• Active Record Observers

  • Active Resource

  • Action Caching

  • Page Caching

  • Sprockets

  • Performance tests
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Suppose you have a field in your table, which accepts array of values through multiple checkboxes, then here is a way to show these checkboxes on your active scaffold create/update form.

#Controller

class UsersController < ApplicationController
active_scaffold :user do |config|
config.label = “Users”
config.columns = [:name,  :gender, :checklist ]
config.columns[:gender].form_ui = :radio
config.columns[:gender].options[:options] = [[‘Male’, ‘1’], [‘Female’,’2′]]
end
end

Assume ‘checklist’ is the column which accepts an array of values, then add the below chunk of code to your users helper

#Users helper

module UsersHelper
def checklist_form_column(record, options)
html = ‘ ‘
(1..5).each do |val|
html << check_box_tag(“record[checklist][]”, val, :id => “check_#{val}”)
html << “<label for=’check_#{val}’>”
html << “lable_#{val}”
html << “</label>”
html << “<br/>”
end
html
end
end

The way to add radio buttons to your active scaffold create/update from is as shown below

#Controller

class UsersController < ApplicationController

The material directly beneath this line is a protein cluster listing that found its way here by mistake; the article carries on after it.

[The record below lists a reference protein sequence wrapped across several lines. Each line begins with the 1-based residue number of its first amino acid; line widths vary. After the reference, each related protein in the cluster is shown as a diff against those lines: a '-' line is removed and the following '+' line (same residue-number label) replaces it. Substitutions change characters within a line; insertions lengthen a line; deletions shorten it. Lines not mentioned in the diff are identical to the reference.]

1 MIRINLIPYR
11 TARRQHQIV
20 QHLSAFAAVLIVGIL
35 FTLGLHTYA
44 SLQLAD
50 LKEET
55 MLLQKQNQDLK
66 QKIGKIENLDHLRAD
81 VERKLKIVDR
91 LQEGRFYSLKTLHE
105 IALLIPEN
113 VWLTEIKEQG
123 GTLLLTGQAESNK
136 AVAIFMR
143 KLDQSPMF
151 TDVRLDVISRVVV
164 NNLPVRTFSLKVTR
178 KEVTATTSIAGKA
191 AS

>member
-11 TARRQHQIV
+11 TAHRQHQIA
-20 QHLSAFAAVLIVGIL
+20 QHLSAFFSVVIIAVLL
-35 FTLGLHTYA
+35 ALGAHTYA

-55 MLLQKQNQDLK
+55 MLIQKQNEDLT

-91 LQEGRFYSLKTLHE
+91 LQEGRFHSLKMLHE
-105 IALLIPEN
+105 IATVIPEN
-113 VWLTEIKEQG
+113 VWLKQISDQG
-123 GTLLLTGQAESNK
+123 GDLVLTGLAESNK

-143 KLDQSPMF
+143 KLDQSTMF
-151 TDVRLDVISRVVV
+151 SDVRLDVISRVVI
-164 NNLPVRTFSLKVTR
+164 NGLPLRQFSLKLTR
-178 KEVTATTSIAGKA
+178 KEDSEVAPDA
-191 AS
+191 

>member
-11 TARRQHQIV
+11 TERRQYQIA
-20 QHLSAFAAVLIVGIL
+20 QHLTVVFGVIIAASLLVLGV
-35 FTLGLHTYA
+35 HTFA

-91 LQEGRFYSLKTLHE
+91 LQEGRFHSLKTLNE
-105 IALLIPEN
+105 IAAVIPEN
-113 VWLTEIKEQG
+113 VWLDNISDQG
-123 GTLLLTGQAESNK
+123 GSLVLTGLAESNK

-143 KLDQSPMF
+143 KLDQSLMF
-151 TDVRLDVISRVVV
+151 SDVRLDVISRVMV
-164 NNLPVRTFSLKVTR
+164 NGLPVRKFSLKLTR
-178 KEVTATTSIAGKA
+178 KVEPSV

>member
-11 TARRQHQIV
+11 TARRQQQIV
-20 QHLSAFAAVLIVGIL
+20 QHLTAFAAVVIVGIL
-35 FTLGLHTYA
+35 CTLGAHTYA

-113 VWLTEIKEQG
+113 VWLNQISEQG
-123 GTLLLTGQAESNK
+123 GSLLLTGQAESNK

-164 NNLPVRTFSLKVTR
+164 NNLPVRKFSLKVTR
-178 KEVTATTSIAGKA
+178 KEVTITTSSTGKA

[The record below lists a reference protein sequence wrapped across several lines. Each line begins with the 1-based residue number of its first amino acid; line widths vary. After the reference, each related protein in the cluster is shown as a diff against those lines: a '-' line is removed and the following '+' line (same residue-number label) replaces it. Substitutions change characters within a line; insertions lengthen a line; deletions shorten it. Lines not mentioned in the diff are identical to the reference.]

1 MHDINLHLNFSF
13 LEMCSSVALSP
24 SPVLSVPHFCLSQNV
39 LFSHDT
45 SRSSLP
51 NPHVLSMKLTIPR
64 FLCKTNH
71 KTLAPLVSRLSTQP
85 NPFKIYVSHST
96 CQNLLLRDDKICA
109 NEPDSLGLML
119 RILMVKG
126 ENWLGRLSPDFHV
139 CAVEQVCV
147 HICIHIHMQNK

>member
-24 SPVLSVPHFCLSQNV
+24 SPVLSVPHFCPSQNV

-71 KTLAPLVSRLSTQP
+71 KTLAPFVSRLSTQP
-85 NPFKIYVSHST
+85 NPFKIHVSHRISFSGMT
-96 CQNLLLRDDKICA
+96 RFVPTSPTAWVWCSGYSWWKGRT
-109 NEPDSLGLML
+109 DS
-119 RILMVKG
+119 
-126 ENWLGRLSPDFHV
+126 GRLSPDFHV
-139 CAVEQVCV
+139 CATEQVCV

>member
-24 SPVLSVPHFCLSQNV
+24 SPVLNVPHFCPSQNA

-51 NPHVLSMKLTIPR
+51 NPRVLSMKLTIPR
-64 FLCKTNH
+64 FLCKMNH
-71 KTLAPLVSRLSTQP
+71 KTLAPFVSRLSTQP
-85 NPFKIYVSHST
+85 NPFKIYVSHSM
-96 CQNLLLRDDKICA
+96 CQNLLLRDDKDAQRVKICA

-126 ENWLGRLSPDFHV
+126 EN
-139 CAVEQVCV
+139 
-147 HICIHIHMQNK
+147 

active_scaffold :user do |config|
config.label = “Users”
config.columns = [:name, :gender]
config.columns[:gender].form_ui = :radio
config.columns[:gender].options[:options] = [[‘Male’, ‘1’], [‘Female’,’2′]]
end
end

Installation

1. Follow this link to download and install memcached.
2. Start the memcached server using either

memcached -vv

or

/etc/init.d/memcached start

Integrating memcached with your rails application.

1. Install memcache-client

gem install memcache-client

2. Add the below line to  end of your config/environment.rb file.

CACHE = MemCache.new('127.0.0.1')

3. Add the following method to your application controller / application helper or where ever you want according to your need.

def perform_cache(key)
  begin
   unless output = CACHE.get(key)
     output = yield